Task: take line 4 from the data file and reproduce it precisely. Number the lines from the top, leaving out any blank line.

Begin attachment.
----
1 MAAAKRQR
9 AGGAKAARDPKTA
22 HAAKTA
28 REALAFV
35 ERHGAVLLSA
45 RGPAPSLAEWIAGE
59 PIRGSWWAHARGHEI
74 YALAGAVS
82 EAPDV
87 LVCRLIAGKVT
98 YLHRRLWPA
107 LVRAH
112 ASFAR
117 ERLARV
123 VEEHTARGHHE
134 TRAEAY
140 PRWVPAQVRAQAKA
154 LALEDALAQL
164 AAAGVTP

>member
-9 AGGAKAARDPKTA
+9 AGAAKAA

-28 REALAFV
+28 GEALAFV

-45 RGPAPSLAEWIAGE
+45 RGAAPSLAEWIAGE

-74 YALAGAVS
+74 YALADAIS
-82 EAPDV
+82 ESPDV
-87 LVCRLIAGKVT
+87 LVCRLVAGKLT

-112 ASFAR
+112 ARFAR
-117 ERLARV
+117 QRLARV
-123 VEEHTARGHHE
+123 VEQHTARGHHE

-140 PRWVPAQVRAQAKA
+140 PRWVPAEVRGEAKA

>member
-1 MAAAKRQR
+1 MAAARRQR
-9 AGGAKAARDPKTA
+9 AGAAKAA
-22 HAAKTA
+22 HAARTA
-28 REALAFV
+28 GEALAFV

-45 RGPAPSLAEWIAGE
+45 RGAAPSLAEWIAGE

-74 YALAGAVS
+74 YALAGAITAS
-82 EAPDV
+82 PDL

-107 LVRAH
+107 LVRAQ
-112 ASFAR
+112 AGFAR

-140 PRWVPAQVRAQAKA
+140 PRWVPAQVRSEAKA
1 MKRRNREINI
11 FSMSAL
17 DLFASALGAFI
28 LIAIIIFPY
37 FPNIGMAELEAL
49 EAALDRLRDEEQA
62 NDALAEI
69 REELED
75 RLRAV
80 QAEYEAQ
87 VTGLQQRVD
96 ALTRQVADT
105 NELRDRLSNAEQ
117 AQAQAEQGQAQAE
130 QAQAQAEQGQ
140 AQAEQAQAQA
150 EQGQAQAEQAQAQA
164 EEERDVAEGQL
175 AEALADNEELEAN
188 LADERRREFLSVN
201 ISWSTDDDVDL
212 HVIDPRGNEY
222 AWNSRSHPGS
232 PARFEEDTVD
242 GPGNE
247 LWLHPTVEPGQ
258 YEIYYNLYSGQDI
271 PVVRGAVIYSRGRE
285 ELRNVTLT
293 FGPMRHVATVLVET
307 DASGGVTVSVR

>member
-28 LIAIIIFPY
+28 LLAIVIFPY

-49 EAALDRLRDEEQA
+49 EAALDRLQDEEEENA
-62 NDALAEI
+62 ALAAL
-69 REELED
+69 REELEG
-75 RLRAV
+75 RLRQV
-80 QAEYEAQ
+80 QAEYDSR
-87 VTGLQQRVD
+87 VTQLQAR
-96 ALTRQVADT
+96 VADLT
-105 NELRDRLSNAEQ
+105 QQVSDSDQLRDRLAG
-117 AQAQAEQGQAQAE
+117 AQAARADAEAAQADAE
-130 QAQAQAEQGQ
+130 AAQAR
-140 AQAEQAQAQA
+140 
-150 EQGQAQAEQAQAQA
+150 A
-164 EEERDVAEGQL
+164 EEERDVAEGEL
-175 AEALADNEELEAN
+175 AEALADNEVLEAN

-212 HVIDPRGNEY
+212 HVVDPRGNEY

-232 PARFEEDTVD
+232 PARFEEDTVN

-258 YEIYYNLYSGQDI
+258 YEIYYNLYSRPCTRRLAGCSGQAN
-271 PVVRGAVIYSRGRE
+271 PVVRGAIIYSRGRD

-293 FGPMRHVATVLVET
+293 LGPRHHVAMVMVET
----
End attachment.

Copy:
28 REALAFV